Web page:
When the production of maple syrup is mentioned, we tend to think of snowy New England days with sap buckets hanging on large sugar maples. Historically, the northeastern parts of the United States, especially Vermont, has been known as the maple sugar region. But, did you know that eastern Kentucky has also been and still is home to maple syrup production? Yes, maple syrup producers are scattered all over the region, including Harlan County.
Maple syrup is a naturally occurring sweetener that is made by concentrating the sap of maple trees. In other words, we evaporate or boil a large portion of the water off. Most sugar maple sap is 98 percent water and 2 percent sugar and maple syrup is 67 percent sugar and 33 percent water, thus majority of the water has to be evaporated off.
It takes about 40 gallons of maple sap to make one gallon of maple syrup. That’s a lot of work, time, patience but the benefits are well worth it. Recent studies show that that maple syrup provides many health benefits through its anti-oxidant properties. Also, it’s just great to have maple syrup for pancakes, ice cream and can even be used to make candy and baked goods.
The sap from sugar maples historically provide the highest concentration of sugar but red maples and silver maples can be tapped as well.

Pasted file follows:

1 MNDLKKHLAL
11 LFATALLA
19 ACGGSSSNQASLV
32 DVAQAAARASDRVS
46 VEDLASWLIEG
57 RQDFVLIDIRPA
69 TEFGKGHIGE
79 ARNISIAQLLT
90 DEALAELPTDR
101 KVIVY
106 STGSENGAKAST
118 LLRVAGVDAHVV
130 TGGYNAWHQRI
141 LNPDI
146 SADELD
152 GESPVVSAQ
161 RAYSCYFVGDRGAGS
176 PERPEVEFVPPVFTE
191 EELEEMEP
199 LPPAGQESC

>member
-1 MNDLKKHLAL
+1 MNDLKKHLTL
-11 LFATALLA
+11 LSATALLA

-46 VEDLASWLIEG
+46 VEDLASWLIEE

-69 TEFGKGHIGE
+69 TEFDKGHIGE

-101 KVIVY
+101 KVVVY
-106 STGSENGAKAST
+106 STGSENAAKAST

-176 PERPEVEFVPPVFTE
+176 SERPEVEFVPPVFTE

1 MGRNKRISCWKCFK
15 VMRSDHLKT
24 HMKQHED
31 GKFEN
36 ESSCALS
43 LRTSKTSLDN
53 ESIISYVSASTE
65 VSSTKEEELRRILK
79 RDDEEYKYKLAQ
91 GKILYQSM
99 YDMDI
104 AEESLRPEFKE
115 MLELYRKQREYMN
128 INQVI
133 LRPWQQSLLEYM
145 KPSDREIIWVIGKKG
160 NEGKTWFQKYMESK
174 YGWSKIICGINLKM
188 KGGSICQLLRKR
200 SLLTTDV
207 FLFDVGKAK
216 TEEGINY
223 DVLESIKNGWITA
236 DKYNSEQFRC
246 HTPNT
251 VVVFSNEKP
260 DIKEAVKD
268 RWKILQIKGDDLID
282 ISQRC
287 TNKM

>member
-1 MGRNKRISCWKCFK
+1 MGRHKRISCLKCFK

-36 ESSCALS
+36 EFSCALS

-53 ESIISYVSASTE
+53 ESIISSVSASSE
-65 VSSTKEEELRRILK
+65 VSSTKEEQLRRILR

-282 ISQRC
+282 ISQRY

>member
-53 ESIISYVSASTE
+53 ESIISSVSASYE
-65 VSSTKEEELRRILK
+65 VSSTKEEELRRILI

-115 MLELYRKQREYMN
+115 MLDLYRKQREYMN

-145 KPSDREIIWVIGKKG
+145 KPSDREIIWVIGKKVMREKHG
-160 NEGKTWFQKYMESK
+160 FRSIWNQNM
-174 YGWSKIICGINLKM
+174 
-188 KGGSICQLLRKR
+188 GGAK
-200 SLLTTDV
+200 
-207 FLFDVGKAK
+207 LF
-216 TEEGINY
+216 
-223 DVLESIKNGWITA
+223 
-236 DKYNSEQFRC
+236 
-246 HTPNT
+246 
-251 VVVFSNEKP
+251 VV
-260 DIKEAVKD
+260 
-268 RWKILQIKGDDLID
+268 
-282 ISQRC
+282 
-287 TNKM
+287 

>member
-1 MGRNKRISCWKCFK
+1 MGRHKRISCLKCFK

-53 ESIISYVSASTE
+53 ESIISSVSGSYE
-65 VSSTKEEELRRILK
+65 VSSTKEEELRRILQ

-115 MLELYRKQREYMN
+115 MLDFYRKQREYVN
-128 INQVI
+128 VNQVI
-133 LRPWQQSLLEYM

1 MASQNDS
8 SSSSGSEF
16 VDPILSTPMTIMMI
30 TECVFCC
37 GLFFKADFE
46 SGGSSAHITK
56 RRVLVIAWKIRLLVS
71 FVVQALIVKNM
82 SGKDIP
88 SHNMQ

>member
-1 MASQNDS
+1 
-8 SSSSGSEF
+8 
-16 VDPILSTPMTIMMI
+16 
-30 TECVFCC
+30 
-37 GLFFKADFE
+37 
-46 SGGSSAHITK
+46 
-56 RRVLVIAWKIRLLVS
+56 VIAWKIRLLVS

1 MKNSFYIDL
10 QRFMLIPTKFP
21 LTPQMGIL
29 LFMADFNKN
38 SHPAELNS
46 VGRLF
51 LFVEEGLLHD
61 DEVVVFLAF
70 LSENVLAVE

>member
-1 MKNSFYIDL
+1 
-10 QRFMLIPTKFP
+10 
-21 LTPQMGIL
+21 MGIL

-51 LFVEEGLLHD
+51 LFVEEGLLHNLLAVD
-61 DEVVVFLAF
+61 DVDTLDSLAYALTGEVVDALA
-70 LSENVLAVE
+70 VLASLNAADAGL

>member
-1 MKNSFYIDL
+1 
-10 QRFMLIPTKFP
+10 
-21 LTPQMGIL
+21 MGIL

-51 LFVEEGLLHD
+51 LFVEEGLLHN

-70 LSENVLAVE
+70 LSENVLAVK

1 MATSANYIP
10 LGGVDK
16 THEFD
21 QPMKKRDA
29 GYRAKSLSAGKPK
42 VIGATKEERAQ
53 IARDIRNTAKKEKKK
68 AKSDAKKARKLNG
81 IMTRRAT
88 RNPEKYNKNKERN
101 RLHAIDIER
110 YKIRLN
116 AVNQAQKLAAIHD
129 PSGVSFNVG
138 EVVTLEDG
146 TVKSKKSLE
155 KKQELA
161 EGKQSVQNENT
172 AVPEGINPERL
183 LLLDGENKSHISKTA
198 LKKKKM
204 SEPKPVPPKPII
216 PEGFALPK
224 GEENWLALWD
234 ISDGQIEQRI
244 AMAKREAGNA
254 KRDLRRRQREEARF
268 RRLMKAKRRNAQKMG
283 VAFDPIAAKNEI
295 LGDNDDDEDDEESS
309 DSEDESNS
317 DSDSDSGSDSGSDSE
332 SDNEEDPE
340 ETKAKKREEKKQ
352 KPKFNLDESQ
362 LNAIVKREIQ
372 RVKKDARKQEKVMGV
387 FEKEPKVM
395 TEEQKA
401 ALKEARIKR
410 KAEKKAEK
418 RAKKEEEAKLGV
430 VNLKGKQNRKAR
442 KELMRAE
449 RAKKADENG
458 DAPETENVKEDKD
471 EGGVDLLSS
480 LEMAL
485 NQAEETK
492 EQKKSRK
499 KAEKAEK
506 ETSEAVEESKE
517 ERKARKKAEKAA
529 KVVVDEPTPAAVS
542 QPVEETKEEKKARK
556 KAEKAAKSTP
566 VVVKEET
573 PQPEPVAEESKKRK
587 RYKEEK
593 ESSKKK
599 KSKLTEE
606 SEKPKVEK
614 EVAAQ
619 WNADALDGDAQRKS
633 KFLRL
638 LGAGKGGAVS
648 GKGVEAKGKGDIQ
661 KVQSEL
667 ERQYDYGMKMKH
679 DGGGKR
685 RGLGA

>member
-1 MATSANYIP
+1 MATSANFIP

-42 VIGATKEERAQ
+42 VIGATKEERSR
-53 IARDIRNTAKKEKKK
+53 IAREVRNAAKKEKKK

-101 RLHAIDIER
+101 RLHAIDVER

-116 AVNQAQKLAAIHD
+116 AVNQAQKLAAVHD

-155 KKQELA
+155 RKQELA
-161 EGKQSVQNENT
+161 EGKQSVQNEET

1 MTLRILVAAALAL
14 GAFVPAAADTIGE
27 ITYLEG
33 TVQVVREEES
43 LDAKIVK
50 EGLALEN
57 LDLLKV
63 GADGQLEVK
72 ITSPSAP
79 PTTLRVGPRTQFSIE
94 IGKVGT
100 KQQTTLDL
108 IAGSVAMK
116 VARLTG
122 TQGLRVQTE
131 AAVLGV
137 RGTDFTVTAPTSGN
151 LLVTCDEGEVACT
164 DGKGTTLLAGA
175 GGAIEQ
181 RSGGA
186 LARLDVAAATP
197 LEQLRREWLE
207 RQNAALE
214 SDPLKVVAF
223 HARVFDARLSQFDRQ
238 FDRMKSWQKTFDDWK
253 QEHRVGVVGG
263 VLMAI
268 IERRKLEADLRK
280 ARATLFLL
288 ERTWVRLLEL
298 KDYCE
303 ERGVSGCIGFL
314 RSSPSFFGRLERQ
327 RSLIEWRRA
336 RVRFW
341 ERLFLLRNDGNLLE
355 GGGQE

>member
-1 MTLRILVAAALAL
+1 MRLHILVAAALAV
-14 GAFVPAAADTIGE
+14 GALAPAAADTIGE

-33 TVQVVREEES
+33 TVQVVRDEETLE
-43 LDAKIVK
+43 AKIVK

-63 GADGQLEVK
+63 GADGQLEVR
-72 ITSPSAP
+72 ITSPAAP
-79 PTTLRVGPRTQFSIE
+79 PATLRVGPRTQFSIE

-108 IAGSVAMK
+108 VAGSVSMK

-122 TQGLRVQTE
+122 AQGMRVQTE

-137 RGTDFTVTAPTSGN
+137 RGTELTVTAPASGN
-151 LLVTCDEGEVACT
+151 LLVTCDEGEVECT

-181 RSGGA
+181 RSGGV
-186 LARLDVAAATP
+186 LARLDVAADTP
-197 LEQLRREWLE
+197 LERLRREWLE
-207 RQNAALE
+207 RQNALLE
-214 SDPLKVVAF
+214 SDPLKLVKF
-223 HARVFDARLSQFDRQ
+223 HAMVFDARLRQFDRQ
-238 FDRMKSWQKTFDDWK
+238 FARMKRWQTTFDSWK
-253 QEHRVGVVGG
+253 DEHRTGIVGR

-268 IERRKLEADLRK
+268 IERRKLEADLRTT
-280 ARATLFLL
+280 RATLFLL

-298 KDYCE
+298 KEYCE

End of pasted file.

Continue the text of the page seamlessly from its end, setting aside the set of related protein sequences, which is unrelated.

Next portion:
If you have one of the varieties of maples mentioned above, you may want to utilize the sap to make syrup. Look for healthy maple trees with large crowns that held lots of leaves. Leaves are the food producers and that’s where the sugar content comes from. Also, tap trees that are at least 10 inches in diameter. A large factor is having these maple trees that are easily accessible. The farther away from a vehicle, the farther you’ll need to carry sap.
It will soon be time to tap those maples you may have. Sap begins to flow on days when highs reach 40 degrees and night drop down to 20 degrees. Historically, the sap flow usually begins in early to mid-January. Most maple syrup producers will collect for a few days and then choose a day to evaporate or boil and it’s best to dedicate a full day to the process.
Having maple syrup on pancakes is a great reward at the end of the day. If you are interested in tapping your maple trees to make maple syrup, contact us here at the office. We can provide you with the information to get started in the process.
Jeremy Williams is the Harlan County extension agent for agriculture & natural resources. Educational programs of the Kentucky Cooperative Extension Service serve all people regardless of race, color, age, sex, religion, disability or national origin.